In order to run my zero-waste kitchen, I need to plan my shopping trips a bit. Before heading to the farmer’s market or grocery store, I take a look at the running shopping list on my phone and add a few things we might need. List in hand, I gather my zero-waste equipment. The list helps me figure out what I’ll need and while shopping, I stick closely to it.
1. Glass jars
I use my glass jars at the bulk bins. Get the weight on these before you fill them up. At some stores, customer service will weigh them for you and mark the tare on them. Other stores set out scales and you weigh the jars yourself. The cashier will deduct the weight of the jar from your food when checking you out so you pay for weight of the food only. Lately I’ve been taking jars to the farmer’s market for berries. That way I bring home whole fruit rather than jam.
A health food store in my daughter’s university town, Guelph, Ontario, Stone Store, doesn’t charge for all packaging but it does charge for nut butter containers, which I find brilliant. How many students will forget a jar at 50 cents a pop? And who doesn’t own a glass jar? Look in the recycling bin if you need to. Check out the sign in the top left: “You can bring your own containers!” So smart! On social media, I have not-so-subtly suggested to Bulk Barn, a Canadian chain of bulk stores, that it allow customers to bring their own containers but I always hear the same response: “No way!”
2. Metal or glass containers
I use these for meat, cheese (if I can find it) and doggy bags in restaurants.
Life Without Plastic carries all sorts of different metal containers (and other great plastic-free wares like cloth shopping bags and produce bags), including LunchBots (the top open container in the pic of my zero-waste supplies near the top). The butchers at my Whole Foods store actually thank me when I bring a container (this was not always the case). Still, meat and cheese just about drive me over the edge. I have trouble finding responsibly raised meat without packaging. If you go zero-waste and plastic-free, think about eating lower on the food chain (think about it regardless).
I am spoiled living in Northern California (and not for the weather only). I can buy olive oil in bulk and so many other liquids! My kids prefer shampoo to my baking soda/homemade scrap vinegar hair care routine, so I buy that in bulk for them. I quickly learned to use stubby bottles for shampoo and conditioner. The long-necked bottles clog up and take forever to fill. Or course all of this stuff does arrive at the store in giant plastic containers. Although I do generate waste shopping this way, these large bulk items dramatically reduce packaging overall.
4. Cloth produce bags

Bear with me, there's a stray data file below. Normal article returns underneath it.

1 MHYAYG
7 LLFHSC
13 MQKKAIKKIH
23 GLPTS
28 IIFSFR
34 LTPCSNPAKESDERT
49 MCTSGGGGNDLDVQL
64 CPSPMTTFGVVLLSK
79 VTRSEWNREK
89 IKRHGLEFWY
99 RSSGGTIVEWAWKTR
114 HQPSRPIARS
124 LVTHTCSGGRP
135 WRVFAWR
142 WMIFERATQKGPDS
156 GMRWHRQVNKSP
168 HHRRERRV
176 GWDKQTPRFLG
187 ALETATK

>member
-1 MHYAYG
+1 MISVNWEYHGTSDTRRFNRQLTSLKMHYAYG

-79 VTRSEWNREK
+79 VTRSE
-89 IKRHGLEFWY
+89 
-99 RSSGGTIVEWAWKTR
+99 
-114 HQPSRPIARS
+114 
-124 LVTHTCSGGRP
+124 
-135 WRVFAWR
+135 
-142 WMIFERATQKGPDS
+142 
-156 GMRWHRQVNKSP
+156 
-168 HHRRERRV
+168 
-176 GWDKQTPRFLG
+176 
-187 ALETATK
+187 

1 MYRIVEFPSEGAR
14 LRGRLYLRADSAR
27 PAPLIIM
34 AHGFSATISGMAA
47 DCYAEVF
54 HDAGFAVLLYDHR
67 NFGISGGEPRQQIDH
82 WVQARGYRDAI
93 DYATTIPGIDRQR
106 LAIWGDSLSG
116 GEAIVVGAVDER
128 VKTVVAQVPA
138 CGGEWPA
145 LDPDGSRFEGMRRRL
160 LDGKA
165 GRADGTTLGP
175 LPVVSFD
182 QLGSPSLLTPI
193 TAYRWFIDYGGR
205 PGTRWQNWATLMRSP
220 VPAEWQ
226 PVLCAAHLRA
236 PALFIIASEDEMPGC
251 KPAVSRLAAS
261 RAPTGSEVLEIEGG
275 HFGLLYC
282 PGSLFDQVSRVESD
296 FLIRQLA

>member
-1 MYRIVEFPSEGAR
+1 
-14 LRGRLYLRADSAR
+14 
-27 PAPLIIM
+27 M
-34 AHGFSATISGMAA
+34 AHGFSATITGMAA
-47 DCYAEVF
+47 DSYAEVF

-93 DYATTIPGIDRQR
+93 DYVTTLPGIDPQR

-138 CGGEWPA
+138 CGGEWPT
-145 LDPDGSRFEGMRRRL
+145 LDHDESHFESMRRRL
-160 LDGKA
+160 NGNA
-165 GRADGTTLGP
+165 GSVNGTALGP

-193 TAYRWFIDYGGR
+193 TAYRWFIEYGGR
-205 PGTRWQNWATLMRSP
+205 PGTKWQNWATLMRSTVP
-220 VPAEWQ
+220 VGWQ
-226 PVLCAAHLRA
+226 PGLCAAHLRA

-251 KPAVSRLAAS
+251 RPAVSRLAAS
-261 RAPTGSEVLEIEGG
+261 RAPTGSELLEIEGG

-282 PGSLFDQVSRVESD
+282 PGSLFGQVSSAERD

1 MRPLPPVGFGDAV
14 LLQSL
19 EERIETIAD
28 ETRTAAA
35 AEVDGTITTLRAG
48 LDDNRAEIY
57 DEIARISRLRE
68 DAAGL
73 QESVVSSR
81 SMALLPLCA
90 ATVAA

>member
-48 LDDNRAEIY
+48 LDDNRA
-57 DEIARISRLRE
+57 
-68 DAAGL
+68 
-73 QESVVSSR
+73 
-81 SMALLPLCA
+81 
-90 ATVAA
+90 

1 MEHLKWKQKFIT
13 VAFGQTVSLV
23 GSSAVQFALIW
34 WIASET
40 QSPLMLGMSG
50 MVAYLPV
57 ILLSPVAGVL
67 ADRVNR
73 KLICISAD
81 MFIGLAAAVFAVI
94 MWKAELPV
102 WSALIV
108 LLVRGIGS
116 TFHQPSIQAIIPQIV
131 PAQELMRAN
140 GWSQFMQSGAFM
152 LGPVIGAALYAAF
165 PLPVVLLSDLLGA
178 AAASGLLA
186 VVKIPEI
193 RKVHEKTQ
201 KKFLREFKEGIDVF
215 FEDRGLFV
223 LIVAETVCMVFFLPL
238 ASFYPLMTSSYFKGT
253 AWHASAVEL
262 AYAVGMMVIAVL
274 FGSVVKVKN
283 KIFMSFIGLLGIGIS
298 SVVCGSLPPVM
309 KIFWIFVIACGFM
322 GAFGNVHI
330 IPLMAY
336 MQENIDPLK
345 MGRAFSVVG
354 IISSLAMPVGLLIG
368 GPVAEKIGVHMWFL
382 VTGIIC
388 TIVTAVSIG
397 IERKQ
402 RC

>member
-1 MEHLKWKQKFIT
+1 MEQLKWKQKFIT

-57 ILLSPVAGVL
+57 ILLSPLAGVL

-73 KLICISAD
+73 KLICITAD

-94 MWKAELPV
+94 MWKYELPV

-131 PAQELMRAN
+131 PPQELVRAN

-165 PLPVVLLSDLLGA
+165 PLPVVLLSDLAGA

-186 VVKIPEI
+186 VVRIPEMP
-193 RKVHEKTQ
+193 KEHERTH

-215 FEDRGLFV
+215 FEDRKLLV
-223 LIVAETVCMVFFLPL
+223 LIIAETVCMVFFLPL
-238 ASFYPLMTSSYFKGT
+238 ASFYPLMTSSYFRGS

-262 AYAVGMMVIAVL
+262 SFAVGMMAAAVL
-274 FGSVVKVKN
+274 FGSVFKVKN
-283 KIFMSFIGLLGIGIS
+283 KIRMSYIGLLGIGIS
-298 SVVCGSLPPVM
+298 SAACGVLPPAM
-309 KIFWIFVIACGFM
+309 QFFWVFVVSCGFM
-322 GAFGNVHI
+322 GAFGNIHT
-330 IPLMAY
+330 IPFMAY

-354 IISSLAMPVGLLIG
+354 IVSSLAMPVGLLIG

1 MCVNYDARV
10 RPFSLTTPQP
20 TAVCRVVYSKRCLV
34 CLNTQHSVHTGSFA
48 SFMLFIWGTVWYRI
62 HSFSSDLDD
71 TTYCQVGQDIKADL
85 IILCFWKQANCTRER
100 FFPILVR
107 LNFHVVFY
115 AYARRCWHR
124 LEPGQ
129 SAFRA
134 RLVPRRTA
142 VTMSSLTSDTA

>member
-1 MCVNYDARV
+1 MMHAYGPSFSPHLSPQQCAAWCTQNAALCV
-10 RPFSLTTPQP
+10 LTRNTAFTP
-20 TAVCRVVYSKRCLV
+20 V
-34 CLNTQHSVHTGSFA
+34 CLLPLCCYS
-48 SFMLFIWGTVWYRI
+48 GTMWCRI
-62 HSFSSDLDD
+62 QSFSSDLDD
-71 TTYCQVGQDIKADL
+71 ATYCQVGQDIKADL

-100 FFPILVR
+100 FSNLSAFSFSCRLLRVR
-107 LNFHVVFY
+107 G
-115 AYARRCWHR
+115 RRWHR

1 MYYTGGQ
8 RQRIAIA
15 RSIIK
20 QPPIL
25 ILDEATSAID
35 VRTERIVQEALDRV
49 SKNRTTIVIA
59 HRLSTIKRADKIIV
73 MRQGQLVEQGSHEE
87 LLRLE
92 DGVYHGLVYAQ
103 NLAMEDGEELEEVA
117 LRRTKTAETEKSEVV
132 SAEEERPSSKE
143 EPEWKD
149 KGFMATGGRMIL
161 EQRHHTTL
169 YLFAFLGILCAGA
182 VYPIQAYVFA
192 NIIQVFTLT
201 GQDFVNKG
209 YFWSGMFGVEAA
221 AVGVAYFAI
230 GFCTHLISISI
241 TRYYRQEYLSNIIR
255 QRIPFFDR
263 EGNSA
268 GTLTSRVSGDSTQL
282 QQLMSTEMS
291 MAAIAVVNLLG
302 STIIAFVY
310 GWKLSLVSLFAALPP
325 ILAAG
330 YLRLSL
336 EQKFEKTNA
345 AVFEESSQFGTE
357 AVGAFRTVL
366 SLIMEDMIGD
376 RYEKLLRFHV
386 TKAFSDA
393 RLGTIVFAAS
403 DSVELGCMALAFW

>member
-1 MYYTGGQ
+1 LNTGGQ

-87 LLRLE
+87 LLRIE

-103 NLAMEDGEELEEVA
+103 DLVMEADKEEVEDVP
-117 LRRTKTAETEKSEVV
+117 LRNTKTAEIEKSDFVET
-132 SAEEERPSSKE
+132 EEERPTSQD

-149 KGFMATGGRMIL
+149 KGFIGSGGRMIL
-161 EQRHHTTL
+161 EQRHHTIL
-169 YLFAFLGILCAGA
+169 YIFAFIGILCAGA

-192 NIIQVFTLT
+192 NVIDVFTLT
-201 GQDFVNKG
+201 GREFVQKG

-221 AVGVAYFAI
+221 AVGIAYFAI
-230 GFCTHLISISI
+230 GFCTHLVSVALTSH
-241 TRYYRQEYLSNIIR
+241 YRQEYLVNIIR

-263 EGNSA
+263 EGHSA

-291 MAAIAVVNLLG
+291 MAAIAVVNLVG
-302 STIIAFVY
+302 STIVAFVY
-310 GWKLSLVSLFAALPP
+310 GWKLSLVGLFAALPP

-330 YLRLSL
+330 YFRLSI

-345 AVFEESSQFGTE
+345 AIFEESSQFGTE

I use cloth produce bags for buying fruits and vegetables and sometimes for larger items at the bulk bins, such as oats, nuts and dried fruit. I support plastic bag bans but they do not address the massive amounts of plastic going into the bags, such as plastic produce bags. I sew VERY simple cloth produce bags, the same size and shape as the plastic ones and I simply tuck these into my cloth shopping bags so I always have them on hand. When my bags get dirty, I toss them in the washing machine. In the pic of my zero-waste supplies near the top of this post, you’ll see a grey bag, which I made from the leg of worn-out linen pants that had drawstring hems.
5. Cloth shopping bags
The reusable bags made of plastic wear out quickly and wind up in landfill along with their flimsy predecessors. Heavy canvas or cotton works well. If you have a very talented and generous friend like Mrs. M to knit you a gorgeous bag like the one above, you can open it up with a flourish as I do (it forms a little ball when not in use) and outdo everyone at the farmer’s market or store with your bag-fashion sense.
6. But-wait-there’s-more bonus items!
If you have planned a long trip with several stops, bring your travel mug, a napkin and real utensils. All that shopping can make you hungry and if you want a cup of tea or snack, you’ll be prepared.
Warning: Do not aim for perfection
Occasionally, you may fail. It happens. I took a container to the butcher a while ago to fill with pork fat. (The butcher throws this out!) I usually ask for at least five pounds, which takes the butchers a few days to accumulate. They used to put it in a plastic bag, wrapped in paper, and sometimes wrapped that with more plastic (!). So I brought my own container to leave behind. When they called me to pick it up, I promptly rode over, looked at the container and my heart sank.
Don’t beat yourself up if you come home with contraband. Although I find shopping this way pretty easy—unless I want cheese…I won’t start in on the cheese—our stores and food system are not designed for this type of conscious shopping. However, with a little planning, anyone can reduce their waste.